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How much is a Girl Worth in Yemen? $750, Apparently,
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This review is from: I Am Nujood, Age 10 and Divorced (Paperback)
Yemen. The land of honey, nature, millennia of culture, mountains, deserts, child brides and human smuggling. A country of contradictions. Shariah and secular laws clash in an uneasy balance. Overflowing with a surfeit of poverty, suffering and misery, a new and better life, the Middle Eastern equivalent of the "American Dream" is not as easily obtained as naive young teenagers may initially think. Nujood's elder brother, Fares, learned this the hard way after leaving to make his fortune in Saudi Arabia.
Driven out of her native town of Khardji, Nujood and her family move to the capital, Sana'a. Reduced to living in slums, her older brothers eventually leave. Unable to keep a job, her father sells Nujood (8 or 9 at this point) to another family for $750 (a temporary band-aid at best, and one which her younger sisters may have to face someday also). Despite reassurances that her 30-year-old "husband" will treat her with dignity and refrain from intercourse until the year after Nujood's first period, she is raped the same night she is taken to live with her captors. Reading her descriptions of the "thunder" and "lightning" was akin to reading A Time to Kill, if it had been written as a factual account of actual child rape. It is worth noting that in Islamic theocracies, men determine all family affairs, and the two genders have separate meetings and celebrations. Nujood did not even meet her husband until the day after her wedding. Unable to live as a child or even spend time with children, she finds the gargantuan, prodigious and copious amount of courage she needs to run away, say no, and search for those willing to aid her plight.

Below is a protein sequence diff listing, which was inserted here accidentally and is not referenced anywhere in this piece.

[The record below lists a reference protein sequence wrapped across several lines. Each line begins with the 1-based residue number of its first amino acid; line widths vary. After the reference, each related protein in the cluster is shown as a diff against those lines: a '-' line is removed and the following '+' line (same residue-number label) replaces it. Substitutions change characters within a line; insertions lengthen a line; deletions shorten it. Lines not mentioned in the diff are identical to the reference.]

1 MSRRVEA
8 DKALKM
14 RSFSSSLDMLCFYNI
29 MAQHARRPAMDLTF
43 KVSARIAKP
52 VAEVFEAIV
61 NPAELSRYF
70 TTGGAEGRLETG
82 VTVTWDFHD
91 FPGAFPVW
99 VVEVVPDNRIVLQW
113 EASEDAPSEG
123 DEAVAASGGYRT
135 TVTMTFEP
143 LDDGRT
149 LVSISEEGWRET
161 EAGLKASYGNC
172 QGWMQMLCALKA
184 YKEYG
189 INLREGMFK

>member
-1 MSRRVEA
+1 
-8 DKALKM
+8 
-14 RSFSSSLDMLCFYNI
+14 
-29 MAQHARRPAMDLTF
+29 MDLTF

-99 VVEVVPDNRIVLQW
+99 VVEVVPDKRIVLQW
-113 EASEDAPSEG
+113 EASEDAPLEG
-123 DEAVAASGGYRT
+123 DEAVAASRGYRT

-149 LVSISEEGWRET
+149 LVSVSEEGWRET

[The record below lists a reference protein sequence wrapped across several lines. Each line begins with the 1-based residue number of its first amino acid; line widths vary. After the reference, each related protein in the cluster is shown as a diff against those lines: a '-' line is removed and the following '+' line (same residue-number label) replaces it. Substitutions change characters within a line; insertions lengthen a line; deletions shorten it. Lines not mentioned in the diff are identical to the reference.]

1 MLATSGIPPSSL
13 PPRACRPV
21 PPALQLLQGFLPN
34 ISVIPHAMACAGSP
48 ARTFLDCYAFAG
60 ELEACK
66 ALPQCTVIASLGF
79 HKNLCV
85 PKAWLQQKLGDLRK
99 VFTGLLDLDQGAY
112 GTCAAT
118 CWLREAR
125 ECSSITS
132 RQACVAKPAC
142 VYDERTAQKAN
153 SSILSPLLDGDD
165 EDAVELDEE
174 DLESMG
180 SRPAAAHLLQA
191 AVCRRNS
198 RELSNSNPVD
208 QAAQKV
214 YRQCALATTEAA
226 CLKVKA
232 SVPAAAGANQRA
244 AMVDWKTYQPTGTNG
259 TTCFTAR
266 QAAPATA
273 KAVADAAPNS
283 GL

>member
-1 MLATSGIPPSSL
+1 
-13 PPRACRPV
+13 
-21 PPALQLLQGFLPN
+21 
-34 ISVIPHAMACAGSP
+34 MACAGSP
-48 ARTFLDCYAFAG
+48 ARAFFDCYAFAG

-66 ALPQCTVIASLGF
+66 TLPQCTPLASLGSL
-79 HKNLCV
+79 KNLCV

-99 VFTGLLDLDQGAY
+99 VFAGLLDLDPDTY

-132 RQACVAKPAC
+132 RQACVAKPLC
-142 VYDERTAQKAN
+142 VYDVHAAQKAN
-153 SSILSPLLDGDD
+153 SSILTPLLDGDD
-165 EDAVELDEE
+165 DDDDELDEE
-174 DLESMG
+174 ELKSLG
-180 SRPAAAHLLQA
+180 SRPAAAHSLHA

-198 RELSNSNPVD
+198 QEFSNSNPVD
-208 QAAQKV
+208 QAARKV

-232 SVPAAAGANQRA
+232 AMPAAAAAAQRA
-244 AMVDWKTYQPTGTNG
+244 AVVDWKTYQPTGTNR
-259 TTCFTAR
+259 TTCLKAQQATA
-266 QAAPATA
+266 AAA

Fortunately, her case is taken up by a compassionate judge who shelters her from her abusive husband and blackmail-happy in-laws. Shada, an articulate lawyer and advocate for women's rights, she is liberated from a society where men are drug addicts and abusive. The religious indoctrination and resulting trauma inflicted upon young Nujood may take years more to heal, but at least she is free and safe for the present. Following in her saviour's footsteps, Nujood's tale deserves a place in every library next to Anne Frank's diary and Ayaan Hirsi Ali's Infidel.